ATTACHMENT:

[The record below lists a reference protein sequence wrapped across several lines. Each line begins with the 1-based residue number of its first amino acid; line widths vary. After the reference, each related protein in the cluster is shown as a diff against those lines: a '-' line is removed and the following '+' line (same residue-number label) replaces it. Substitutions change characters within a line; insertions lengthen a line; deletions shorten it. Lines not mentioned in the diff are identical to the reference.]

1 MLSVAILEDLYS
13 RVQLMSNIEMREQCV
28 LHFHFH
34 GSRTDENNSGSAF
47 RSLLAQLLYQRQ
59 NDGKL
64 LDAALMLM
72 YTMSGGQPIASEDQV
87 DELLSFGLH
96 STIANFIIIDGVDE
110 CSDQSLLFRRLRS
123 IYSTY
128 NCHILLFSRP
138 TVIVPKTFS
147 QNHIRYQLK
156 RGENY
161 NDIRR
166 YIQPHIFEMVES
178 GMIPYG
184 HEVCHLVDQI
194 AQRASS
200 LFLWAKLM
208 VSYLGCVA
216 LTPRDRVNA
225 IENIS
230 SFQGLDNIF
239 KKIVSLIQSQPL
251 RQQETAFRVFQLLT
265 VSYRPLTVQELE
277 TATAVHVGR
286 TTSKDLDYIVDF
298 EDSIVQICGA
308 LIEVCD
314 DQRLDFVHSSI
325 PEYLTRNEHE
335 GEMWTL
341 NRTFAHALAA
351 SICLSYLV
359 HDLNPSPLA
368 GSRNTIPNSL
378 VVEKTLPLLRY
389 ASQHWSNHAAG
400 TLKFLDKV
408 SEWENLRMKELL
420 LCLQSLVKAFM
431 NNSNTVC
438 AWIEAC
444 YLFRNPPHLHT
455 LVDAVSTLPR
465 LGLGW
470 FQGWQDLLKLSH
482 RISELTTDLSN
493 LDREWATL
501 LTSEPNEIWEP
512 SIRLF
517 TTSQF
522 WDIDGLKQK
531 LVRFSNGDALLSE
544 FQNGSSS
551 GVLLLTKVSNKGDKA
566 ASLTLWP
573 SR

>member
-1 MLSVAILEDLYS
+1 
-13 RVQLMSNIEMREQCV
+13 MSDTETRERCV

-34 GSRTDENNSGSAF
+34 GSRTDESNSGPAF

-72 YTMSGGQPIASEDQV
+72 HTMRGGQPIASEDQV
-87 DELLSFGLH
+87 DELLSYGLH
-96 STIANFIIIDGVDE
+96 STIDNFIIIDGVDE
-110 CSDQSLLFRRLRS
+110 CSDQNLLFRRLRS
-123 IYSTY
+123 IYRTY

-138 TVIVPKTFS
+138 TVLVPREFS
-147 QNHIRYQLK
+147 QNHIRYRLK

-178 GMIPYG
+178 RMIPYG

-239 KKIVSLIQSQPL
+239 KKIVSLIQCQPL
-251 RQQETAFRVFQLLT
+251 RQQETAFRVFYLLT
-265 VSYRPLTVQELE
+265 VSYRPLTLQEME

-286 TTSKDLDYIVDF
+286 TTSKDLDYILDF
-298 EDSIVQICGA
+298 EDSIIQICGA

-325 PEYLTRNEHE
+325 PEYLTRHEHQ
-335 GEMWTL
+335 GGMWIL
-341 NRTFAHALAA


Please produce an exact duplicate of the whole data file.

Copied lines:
[The record below lists a reference protein sequence wrapped across several lines. Each line begins with the 1-based residue number of its first amino acid; line widths vary. After the reference, each related protein in the cluster is shown as a diff against those lines: a '-' line is removed and the following '+' line (same residue-number label) replaces it. Substitutions change characters within a line; insertions lengthen a line; deletions shorten it. Lines not mentioned in the diff are identical to the reference.]

1 MLSVAILEDLYS
13 RVQLMSNIEMREQCV
28 LHFHFH
34 GSRTDENNSGSAF
47 RSLLAQLLYQRQ
59 NDGKL
64 LDAALMLM
72 YTMSGGQPIASEDQV
87 DELLSFGLH
96 STIANFIIIDGVDE
110 CSDQSLLFRRLRS
123 IYSTY
128 NCHILLFSRP
138 TVIVPKTFS
147 QNHIRYQLK
156 RGENY
161 NDIRR
166 YIQPHIFEMVES
178 GMIPYG
184 HEVCHLVDQI
194 AQRASS
200 LFLWAKLM
208 VSYLGCVA
216 LTPRDRVNA
225 IENIS
230 SFQGLDNIF
239 KKIVSLIQSQPL
251 RQQETAFRVFQLLT
265 VSYRPLTVQELE
277 TATAVHVGR
286 TTSKDLDYIVDF
298 EDSIVQICGA
308 LIEVCD
314 DQRLDFVHSSI
325 PEYLTRNEHE
335 GEMWTL
341 NRTFAHALAA
351 SICLSYLV
359 HDLNPSPLA
368 GSRNTIPNSL
378 VVEKTLPLLRY
389 ASQHWSNHAAG
400 TLKFLDKV
408 SEWENLRMKELL
420 LCLQSLVKAFM
431 NNSNTVC
438 AWIEAC
444 YLFRNPPHLHT
455 LVDAVSTLPR
465 LGLGW
470 FQGWQDLLKLSH
482 RISELTTDLSN
493 LDREWATL
501 LTSEPNEIWEP
512 SIRLF
517 TTSQF
522 WDIDGLKQK
531 LVRFSNGDALLSE
544 FQNGSSS
551 GVLLLTKVSNKGDKA
566 ASLTLWP
573 SR

>member
-1 MLSVAILEDLYS
+1 
-13 RVQLMSNIEMREQCV
+13 MSDTETRERCV

-34 GSRTDENNSGSAF
+34 GSRTDESNSGPAF

-72 YTMSGGQPIASEDQV
+72 HTMRGGQPIASEDQV
-87 DELLSFGLH
+87 DELLSYGLH
-96 STIANFIIIDGVDE
+96 STIDNFIIIDGVDE
-110 CSDQSLLFRRLRS
+110 CSDQNLLFRRLRS
-123 IYSTY
+123 IYRTY

-138 TVIVPKTFS
+138 TVLVPREFS
-147 QNHIRYQLK
+147 QNHIRYRLK

-178 GMIPYG
+178 RMIPYG

-239 KKIVSLIQSQPL
+239 KKIVSLIQCQPL
-251 RQQETAFRVFQLLT
+251 RQQETAFRVFYLLT
-265 VSYRPLTVQELE
+265 VSYRPLTLQEME

-286 TTSKDLDYIVDF
+286 TTSKDLDYILDF
-298 EDSIVQICGA
+298 EDSIIQICGA

-325 PEYLTRNEHE
+325 PEYLTRHEHQ
-335 GEMWTL
+335 GGMWIL
-341 NRTFAHALAA